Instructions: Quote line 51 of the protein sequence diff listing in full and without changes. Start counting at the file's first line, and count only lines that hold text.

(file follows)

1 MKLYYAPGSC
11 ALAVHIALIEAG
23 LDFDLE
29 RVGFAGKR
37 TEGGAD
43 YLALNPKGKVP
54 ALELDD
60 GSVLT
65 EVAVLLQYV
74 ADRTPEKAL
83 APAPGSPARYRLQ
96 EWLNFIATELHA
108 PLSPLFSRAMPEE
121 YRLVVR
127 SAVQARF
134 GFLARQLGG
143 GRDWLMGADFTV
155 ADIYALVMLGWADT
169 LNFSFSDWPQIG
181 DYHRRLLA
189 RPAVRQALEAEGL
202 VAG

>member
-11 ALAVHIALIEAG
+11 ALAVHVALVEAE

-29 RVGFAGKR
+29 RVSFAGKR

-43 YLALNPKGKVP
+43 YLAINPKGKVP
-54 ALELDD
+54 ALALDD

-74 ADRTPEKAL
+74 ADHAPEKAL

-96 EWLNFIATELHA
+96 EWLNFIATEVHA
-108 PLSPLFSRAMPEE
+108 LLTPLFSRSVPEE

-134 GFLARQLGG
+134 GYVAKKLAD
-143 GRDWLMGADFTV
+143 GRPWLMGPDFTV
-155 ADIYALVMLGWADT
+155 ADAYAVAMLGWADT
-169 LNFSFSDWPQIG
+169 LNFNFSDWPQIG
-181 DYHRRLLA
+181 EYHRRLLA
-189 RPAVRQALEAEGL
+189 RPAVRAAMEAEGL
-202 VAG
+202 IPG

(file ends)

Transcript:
+202 IPG